The second standout feature is that for a limited-time from May 1 to Dec. 31, 2020, American will count all miles earned with the Citi AAdvantage Platinum toward Million Miler elite status. That’s something the airline hasn’t done in almost a decade, and no other US carrier does it. No, you probably won’t spend $1 million on this card, but those extra miles could be enough to get you over the lifetime elite status hump.

Other great features of the Citi AAdvantage Platinum include a free checked bag on all American flights (which normally costs $30 in each direction) for you and up to 4 companions on the same reservation. A family of four could save as much as $240 on a single round-trip if everyone has a bag to check, more than double the $99 annual fee on this card.

Everyone in your reservation also gets preferred boarding, giving you a better shot at finding overhead space for your carry-ons, and using the Citi AAdvantage Platinum on in-flight purchases gets you 25% back on staples like food and beverages. Also, if you manage to put $20,000 in purchases on this card in a card member year and renew the card, you’ll receive a $125 flight discount that you can redeem for any American flight, which is a nice added perk.

Get a free checked bag for you and up to 4 companions with the Citi AAdvantage Platinum credit card.
Get a free checked bag for you and up to 4 companions with the Citi AAdvantage Platinum credit card. PHOTO: iStock

What could be better: While American flyers can get decent value from the perks on the Citi AAdvantage Platinum card, you probably won’t want to use it as your everyday spending card. Since The Points Guy values American AAdvantage miles at just 1.4 cents each, you’re earning a fairly mediocre 2.8% return on the card’s bonus categories, and only a 1.4% return on everything else.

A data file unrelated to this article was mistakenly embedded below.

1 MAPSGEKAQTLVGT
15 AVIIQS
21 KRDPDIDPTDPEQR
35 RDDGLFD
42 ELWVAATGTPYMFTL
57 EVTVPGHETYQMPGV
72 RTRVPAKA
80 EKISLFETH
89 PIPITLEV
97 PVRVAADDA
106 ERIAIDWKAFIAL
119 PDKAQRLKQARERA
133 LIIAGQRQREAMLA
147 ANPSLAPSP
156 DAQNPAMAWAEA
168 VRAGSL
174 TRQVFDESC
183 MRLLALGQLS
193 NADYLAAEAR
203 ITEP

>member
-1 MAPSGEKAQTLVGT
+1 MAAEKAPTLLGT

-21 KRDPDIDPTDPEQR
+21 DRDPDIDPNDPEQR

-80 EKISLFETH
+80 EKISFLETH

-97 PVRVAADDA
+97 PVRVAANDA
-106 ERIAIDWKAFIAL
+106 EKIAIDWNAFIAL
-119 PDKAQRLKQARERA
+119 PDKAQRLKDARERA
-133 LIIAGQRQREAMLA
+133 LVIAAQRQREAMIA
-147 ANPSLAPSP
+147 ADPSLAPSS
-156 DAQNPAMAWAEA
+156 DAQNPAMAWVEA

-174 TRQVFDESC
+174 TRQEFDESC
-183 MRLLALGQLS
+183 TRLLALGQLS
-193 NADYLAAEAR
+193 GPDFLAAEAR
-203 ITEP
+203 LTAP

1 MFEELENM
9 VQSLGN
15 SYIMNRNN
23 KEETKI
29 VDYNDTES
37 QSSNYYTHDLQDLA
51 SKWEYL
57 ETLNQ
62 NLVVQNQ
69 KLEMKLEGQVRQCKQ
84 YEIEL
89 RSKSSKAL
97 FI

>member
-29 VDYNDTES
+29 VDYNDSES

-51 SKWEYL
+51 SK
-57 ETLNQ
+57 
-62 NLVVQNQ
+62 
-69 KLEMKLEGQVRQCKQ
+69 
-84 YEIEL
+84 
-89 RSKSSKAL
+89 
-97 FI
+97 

You’d be better off putting your daily purchases on our benchmark Citi Double Cash card and getting 2% cash back on everything — 1% when you buy it, and another 1% when you pay it off — and utilizing other credit cards with stronger bonus categories or more flexible travel rewards when you can.

Also, if you’re normally a heavy American flyer with elite status, you already have the perks that come with this card, so you could be better off with the Citi® / AAdvantage® Executive World Elite™ Mastercard®, which comes with a much higher $450 annual fee but provides complimentary Admirals Club access for you and up to two guests or immediate family members when you’re flying American.

Where it beats our benchmark card: Sign-up bonus, travel perks on American and purchase protections.

Where our benchmark card is better: The Citi Double Cash has no annual fee, an introductory rate on balance transfers and easy cash back.

Learn more about the Citi / AAdvantage Platinum Select World Elite Mastercard.

Best hotel travel card: World of Hyatt Credit Card

Why it’s great in one sentence: The World of Hyatt Credit Card features a solid set of bonus categories and earns points in the most valuable hotel loyalty program around, while at the same time offering complimentary Hyatt Discoverist elite status and the ability to earn even higher levels of elite status even if you can’t travel at the moment.

This card is right for: People who routinely stay at Hyatt hotels under normal travel conditions, especially those chasing Hyatt elite status.

Highlights:

  • Earn 4 points for every dollar you spend at Hyatt hotels.
  • Earn 2 points per dollar on dining and on airlines tickets purchased directly from the airlines.
  • Earn 2 points per dollar on local transit and commuting, and on fitness club and gym memberships.
  • Earn 1 point per dollar on all other purchases.
  • Complimentary World of Hyatt Discoverist elite status and 5 qualifying night credits every year.
  • From April 15 through June 30, receive an additional 3 qualifying night credits every time you spend $5,000 on your card (after June 30, receive 2 qualifying night credits per $5,000 spent).
  • Receive 1 free night at any Category 1-4 Hyatt each year after your first cardholder anniversary.
  • No foreign transaction fees.
  • $95 annual fee.

Sign-up bonus: Earn 50,000 bonus points — 25,000 points after you spend $3,000 on purchases in the first 3 months from account opening, plus an additional 25,000 points after you spend $6,000 total within 6 months of account opening.

What we like about the World of Hyatt Credit Card: Hyatt’s loyalty program remains by far the best of all the major hotel chains, which makes the World of Hyatt Credit Card our pick for the one hotel credit card to include on our best travel credit cards list.